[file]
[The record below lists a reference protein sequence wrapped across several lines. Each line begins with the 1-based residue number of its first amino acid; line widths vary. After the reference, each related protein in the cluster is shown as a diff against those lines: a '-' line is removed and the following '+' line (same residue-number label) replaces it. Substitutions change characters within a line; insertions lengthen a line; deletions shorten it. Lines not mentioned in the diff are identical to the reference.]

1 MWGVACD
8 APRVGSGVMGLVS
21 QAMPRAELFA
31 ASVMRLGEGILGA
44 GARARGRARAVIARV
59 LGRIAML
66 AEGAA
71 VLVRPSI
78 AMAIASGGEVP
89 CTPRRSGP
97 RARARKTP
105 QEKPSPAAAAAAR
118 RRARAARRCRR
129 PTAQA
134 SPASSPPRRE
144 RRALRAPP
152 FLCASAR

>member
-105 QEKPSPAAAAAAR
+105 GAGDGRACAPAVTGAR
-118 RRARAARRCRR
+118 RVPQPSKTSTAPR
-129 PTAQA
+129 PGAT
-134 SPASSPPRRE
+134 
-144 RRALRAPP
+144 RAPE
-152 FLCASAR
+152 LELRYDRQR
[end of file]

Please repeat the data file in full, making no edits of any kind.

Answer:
[The record below lists a reference protein sequence wrapped across several lines. Each line begins with the 1-based residue number of its first amino acid; line widths vary. After the reference, each related protein in the cluster is shown as a diff against those lines: a '-' line is removed and the following '+' line (same residue-number label) replaces it. Substitutions change characters within a line; insertions lengthen a line; deletions shorten it. Lines not mentioned in the diff are identical to the reference.]

1 MWGVACD
8 APRVGSGVMGLVS
21 QAMPRAELFA
31 ASVMRLGEGILGA
44 GARARGRARAVIARV
59 LGRIAML
66 AEGAA
71 VLVRPSI
78 AMAIASGGEVP
89 CTPRRSGP
97 RARARKTP
105 QEKPSPAAAAAAR
118 RRARAARRCRR
129 PTAQA
134 SPASSPPRRE
144 RRALRAPP
152 FLCASAR

>member
-105 QEKPSPAAAAAAR
+105 GAGDGRACAPAVTGAR
-118 RRARAARRCRR
+118 RVPQPSKTSTAPR
-129 PTAQA
+129 PGAT
-134 SPASSPPRRE
+134 
-144 RRALRAPP
+144 RAPE
-152 FLCASAR
+152 LELRYDRQR